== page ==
As Europe’s leading cyber threat intelligence company, we at EclecticIQ have decided to make use of our resources and provide the community with custom reports on threats connected to the COVID-19 pandemic throughout the duration of the crisis. This is the 22nd report in a weekly series of updates to inform of important developments to COVID-19-themed attacks.
- The rate of cyber-attacks is exceedingly aiming at major corporations, governments, and critical infrastructure during the COVID-19 pandemic.
- Alerts on attacks to the healthcare industry escalate.
- Health organizations responding to Covid-19 continue to be at high risk from threat actors.
- COVID-19 vaccine researchers targeted by hackers.
Cyberattacks Rising at an 'Alarming' Rate, According to Interpol.
Interpol's recent assessment highlights the increase in cyberattacks during the COVID-19 as targets are switching from individuals and small businesses to governments, health-sectors, and major corporations. The current trend of working from home leaves remote networks and systems vulnerable, allowing an attacker to take advantage of increased vulnerabilities by stealing sensitive information.
Interpol's report pointed out several threats like:
- Online and Phishing Scams
- Disruptive Malware
- Data Harvesting Malware
- Malicious Domains are containing the keywords, such as "coronavirus" or "COVID."
- Misinformation and fake news
Interpol has alerted on another spike in phishing scams to occur in upcoming days when the COVID-19 vaccine becomes available.
COVID-19 pandemic continues to spur cyber-attacks on the healthcare sector.
The value of medical data, patient records, and research data has led to an increase of breaches targeting the health sector. Hence, malicious actors taking advantage of the COVID 19 pandemic to run all-new phishing campaigns and ransomware attacks.
The Central California Alliance for Health warned about a possible data breach and confirmed that an unauthorized actor accessed three employees' email accounts on May 7, 2020.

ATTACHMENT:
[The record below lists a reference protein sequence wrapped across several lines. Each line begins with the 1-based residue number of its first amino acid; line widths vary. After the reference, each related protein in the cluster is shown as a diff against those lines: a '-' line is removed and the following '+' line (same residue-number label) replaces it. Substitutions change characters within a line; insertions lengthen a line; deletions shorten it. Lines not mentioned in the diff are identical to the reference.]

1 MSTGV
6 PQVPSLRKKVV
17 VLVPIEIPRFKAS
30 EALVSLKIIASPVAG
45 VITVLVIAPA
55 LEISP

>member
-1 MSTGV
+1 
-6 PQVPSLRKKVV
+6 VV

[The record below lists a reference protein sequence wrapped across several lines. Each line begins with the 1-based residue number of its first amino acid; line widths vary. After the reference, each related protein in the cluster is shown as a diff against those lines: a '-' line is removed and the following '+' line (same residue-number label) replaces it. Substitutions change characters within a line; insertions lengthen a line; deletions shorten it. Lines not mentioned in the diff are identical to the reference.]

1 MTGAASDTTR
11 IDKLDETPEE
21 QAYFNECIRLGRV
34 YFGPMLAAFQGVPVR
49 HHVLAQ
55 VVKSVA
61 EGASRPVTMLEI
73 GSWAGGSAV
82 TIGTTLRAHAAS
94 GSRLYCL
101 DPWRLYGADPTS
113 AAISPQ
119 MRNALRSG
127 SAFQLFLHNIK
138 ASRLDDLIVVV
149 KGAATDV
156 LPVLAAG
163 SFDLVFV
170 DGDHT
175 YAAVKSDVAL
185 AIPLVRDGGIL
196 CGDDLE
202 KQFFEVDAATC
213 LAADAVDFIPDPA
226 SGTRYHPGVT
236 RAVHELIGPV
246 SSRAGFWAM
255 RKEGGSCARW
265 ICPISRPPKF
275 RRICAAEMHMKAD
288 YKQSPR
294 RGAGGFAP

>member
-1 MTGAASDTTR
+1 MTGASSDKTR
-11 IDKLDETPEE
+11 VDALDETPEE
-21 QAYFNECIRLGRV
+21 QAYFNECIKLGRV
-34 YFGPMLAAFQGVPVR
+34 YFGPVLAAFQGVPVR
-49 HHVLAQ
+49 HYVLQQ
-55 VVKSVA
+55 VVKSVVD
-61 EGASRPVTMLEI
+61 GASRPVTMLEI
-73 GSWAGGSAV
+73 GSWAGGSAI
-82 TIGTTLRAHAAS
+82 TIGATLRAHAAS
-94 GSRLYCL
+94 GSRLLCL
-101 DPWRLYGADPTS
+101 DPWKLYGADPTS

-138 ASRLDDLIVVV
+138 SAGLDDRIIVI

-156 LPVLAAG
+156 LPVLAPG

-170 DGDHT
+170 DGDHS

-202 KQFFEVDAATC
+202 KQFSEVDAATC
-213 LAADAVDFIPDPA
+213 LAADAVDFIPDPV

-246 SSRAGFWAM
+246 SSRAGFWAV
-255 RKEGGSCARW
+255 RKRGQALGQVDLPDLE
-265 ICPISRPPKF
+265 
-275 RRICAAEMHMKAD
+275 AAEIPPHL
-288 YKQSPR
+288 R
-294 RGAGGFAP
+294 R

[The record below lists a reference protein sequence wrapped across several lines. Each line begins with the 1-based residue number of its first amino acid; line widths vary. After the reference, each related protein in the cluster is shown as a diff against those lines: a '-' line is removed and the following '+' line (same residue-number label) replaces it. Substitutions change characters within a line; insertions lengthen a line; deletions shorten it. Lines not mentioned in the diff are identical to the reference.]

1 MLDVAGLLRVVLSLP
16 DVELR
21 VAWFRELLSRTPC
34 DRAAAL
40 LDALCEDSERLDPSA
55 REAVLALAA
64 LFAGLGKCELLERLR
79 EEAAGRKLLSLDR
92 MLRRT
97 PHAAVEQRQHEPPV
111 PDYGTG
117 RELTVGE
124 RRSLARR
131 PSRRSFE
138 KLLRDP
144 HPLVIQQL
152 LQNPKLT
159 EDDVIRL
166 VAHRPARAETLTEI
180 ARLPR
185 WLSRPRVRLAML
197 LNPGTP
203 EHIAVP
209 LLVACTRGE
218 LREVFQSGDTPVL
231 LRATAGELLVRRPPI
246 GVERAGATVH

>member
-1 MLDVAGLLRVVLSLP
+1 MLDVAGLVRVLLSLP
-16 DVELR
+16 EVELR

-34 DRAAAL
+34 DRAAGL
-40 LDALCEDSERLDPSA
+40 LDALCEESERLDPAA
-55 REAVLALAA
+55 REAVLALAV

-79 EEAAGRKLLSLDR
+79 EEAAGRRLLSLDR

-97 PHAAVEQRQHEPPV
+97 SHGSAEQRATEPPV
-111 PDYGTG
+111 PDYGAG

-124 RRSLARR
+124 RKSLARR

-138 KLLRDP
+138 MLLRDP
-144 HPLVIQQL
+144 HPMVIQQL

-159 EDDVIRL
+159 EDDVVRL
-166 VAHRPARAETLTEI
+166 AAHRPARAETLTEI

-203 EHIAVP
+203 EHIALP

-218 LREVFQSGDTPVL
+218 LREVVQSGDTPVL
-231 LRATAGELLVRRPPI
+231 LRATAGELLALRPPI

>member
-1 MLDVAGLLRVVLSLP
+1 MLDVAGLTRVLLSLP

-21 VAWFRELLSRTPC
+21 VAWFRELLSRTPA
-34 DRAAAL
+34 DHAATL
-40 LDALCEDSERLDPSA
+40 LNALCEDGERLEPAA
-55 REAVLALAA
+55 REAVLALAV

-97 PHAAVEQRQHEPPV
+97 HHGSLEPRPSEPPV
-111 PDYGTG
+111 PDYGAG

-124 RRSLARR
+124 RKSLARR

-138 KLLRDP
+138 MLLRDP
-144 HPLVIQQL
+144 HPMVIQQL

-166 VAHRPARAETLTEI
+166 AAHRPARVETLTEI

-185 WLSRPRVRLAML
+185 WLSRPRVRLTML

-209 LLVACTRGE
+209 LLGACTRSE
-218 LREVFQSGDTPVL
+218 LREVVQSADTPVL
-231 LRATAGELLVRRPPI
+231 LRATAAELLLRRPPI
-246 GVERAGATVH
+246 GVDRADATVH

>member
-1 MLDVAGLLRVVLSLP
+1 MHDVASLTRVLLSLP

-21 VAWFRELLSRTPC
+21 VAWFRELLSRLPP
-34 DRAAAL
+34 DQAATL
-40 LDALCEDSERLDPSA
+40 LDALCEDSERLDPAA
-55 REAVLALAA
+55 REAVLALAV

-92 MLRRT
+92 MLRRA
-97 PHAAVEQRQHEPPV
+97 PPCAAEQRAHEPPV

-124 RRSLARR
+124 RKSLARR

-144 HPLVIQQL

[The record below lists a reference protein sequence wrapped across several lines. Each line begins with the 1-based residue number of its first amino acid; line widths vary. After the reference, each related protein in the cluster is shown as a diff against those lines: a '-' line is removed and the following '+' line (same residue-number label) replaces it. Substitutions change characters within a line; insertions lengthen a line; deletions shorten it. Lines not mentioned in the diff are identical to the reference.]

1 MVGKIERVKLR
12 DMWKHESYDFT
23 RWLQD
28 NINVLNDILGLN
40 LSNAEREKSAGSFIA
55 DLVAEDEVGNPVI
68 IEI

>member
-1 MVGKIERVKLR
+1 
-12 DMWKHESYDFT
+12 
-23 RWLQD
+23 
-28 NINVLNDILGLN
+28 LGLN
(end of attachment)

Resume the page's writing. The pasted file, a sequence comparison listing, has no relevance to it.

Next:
The healthcare industry increasingly relies on technology connected to the internet from patient records and lab results to radiology equipment and hospital elevators.
Researchers have studied the following conditions that are making the sector vulnerable:
- Private patient information is worth much money to attackers
- Medical devices are a natural entry point for attackers
- Staff needs to access data remotely, opening opportunities for attack.
- Workers do not want to disrupt accustomed working practices with the introduction of new technology.
- Healthcare staff is unaware of online risks.
- The number of devices used in hospitals makes it hard to stay on top of security.
- Outdated technology means the healthcare industry is unprepared for attacks.
- Increasing reliance on teleworking, often with little previous experience and planning.
- Increased fear, uncertainty, and doubt in the general population.
Progress in vaccine development possibly intensifies APT activity.
As countries across the globe make progress in vaccine development, threat actors continue exploiting the COVID-19 vaccine theme in malspam campaigns. The Oxford University of London announced that it cleared 3rd stage trails of the COVID vaccine, and Russia reported to be ready with the final stage of the vaccine.
The United States, the United Kingdom, and Canada claimed that 'Russia state-sponsored' threat groups are targeting their COVID research centers to steal research work. The campaigns primarily target the health and research sector, higher educational institutes, and government entities to steal COVID-19 research.
The NCSC UK states, "Hackers are constantly trying to intercept the email & server communications taking place between Universities and Scientific Facilities, which has immensely grown in the past one month or so to steal UK's future research against Corona Virus."
Spearphishing is the most common attack vector, and organizations should be cautious about incoming communication (email, voice, text) referencing COVID-19.